“Public record requests to the governor and attorney general uncovered at least 17 complaints concerning Durham District Attorney Mike Nifong to the N.C. State Bar, which licenses and regulates lawyers. The complaints accuse Nifong of saying too much to the news media and of mishandling the investigation.”
“Nifong would not discuss the bar complaints, but in court, in news releases and at news conferences, he has mounted a defense, sometimes using language tailored to the bar rules.”
“The bar's rules limit what lawyers can say to the media. Lawyers cannot say things likely to prejudice a case, especially a criminal case. The rules caution lawyers to be careful when discussing the character or credibility of a suspect, a person's failure or refusal to make a statement, or any opinion about a suspect's guilt or innocence. And the rules say prosecutors must refrain from comments that would heighten public condemnation of the accused.”
“In March, Nifong called the players at the party "a bunch of hooligans" and said a racially motivated rape had occurred. He said the players weren't cooperating with police, and he questioned why they would hire lawyers. "I'm not going to allow Durham's view in the minds of the world to be a bunch of lacrosse players at Duke raping a black girl from Durham," Nifong said at a forum televised live April 12.”
“At a July news conference, Nifong referred to bar rules that allow a prosecutor to inform the public that an investigation is in progress and to encourage cooperation from witnesses. But in a June e-mail message to a Newsweek reporter, Nifong explained his statements a different way."My initial cooperation with the press was based not on any perceived political advantage to be had, but on my (in retrospect, admittedly naive) belief that such cooperation would help effectuate a more accurate public discourse on an issue with great societal resonance," Nifong wrote.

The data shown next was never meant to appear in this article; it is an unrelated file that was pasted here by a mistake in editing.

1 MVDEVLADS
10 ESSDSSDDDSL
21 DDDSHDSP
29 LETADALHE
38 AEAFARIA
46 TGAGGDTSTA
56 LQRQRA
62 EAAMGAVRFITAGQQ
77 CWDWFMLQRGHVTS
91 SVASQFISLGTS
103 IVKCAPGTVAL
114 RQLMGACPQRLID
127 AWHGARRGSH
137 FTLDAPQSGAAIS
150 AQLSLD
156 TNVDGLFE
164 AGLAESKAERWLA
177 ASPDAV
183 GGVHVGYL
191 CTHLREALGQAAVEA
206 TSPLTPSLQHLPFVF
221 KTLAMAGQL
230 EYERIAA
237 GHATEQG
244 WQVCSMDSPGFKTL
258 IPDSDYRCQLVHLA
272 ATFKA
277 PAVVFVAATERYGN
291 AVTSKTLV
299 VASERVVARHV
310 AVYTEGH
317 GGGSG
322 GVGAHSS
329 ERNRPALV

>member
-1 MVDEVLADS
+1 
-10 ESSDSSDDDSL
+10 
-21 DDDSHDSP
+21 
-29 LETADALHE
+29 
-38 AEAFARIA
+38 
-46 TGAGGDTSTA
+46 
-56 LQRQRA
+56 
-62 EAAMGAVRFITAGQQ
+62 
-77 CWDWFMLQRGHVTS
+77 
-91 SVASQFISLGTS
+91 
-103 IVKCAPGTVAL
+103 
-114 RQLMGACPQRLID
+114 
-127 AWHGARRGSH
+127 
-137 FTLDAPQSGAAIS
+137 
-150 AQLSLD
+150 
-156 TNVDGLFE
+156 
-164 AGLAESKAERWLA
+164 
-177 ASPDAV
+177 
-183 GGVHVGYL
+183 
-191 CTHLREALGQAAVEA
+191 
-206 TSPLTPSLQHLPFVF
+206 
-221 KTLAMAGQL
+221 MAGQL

“Nifong has also tried to change the perception of how many interviews he gave. During March and April, Nifong told reporters that he gave more than 50 interviews consuming 40 hours during the last week of March. Six months later, Nifong amended those numbers, telling Superior Court Judge W. Osmond Smith III that his appointment book showed 15 to 20 interviews."
“Equally outrageous is the more devious deception created by not addressing Mr. Nifong’s extra judicial statements. We are absolutely amazed that any discussion of rule 3.6 and the Duke case would pretend to ignore Mr. Nifong’s role in this part of the drama. Mr. Cohen’s discussion remains woefully incomplete and deceptive by means of this omission."“One might expect that the Post would be more concerned with seeking confirmation of the exact number of 3.6 AND 3.8 complaints filed with the North Carolina State Bar in regard to Mr. Nifong, the exact number of those complaints against Mr. Nifong that are currently being investigated and the faulty rationale behind Mr. Nifong’s defense of some of those complaints by attempting to make a distinction between pre and post indictment. While Mr. Cohen asks, "What will Titus do?" We prefer to ask, "What is the State Bar doing?"
“…my initial comments on the situation before there was a case against any identified defendant which would trigger the ethical rules resulted in my being accused of unethical behavior…”
 There are, on the other hand, certain subjects that are more likely than not to have a material prejudicial effect on a proceeding, particularly when they refer to a civil matter triable to a jury, a criminal matter, or any other proceeding that could result in incarceration. These subjects relate to:
(4) any opinion as to the guilt or innocence of a defendant or suspect in a criminal case or proceeding that could result in incarceration;